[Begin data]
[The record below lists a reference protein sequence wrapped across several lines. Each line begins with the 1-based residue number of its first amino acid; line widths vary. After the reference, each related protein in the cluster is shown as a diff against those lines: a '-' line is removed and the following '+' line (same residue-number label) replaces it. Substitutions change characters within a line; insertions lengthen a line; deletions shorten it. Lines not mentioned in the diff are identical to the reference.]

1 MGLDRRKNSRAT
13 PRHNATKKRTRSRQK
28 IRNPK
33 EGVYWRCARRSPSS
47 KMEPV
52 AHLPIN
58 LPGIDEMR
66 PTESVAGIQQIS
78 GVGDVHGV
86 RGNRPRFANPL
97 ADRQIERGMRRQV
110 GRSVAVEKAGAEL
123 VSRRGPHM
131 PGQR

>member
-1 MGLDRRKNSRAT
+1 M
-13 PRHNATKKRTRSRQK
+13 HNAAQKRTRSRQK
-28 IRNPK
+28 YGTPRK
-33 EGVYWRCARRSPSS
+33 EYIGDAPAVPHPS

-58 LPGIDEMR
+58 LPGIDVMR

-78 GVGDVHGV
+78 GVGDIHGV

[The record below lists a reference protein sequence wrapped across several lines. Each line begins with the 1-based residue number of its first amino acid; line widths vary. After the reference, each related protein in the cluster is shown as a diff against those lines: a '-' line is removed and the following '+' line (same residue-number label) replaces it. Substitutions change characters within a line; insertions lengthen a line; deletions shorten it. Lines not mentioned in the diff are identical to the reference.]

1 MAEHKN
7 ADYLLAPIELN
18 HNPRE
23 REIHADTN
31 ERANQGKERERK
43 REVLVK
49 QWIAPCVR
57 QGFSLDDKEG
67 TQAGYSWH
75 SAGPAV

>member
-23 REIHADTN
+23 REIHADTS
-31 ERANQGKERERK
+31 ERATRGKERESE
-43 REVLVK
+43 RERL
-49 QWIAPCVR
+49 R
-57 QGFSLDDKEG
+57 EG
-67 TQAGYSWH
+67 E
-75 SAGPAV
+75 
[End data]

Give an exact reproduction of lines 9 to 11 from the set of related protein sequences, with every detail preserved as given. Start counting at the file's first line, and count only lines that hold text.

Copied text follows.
66 PTESVAGIQQIS
78 GVGDVHGV
86 RGNRPRFANPL